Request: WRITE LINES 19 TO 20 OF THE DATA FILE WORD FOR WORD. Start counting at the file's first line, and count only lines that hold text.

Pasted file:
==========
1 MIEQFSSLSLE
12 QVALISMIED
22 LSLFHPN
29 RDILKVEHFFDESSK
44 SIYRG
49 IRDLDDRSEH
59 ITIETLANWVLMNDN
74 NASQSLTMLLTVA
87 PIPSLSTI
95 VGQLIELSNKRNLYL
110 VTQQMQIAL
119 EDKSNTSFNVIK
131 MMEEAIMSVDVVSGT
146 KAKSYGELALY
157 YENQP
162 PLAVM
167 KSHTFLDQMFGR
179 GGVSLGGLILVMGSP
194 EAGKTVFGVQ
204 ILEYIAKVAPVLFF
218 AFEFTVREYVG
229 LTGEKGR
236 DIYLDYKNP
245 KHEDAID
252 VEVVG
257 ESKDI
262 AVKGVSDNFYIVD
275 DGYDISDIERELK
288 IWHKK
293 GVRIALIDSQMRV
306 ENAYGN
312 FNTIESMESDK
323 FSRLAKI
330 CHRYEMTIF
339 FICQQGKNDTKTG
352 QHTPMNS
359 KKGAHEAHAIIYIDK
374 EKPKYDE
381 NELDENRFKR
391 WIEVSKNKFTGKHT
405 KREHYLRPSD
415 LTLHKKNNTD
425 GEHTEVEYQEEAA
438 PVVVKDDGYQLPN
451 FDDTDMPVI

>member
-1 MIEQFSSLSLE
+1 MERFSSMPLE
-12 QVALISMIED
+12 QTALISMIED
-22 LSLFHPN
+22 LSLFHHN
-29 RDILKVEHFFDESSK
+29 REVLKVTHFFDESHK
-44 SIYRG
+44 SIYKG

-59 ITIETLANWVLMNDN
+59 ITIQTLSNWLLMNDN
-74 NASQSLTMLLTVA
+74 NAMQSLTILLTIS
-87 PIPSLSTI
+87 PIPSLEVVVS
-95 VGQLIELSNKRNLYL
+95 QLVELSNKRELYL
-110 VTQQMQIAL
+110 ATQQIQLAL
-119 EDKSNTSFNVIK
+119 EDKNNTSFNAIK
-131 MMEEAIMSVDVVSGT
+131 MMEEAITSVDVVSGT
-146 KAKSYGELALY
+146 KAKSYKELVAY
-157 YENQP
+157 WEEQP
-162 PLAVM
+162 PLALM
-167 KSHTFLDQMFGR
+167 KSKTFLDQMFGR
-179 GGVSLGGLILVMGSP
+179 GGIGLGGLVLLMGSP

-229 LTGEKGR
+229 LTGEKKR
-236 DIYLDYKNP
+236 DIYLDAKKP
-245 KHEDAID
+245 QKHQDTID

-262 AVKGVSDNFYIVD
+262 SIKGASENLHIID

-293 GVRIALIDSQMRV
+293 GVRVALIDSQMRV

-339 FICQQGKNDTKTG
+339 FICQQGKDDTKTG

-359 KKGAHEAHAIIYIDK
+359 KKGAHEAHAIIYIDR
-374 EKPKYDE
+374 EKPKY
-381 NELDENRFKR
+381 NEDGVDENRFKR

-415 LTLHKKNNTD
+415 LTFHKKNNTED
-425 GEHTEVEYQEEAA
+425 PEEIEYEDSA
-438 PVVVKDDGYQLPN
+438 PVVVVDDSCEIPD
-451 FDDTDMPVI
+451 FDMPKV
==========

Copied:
194 EAGKTVFGVQ
204 ILEYIAKVAPVLFF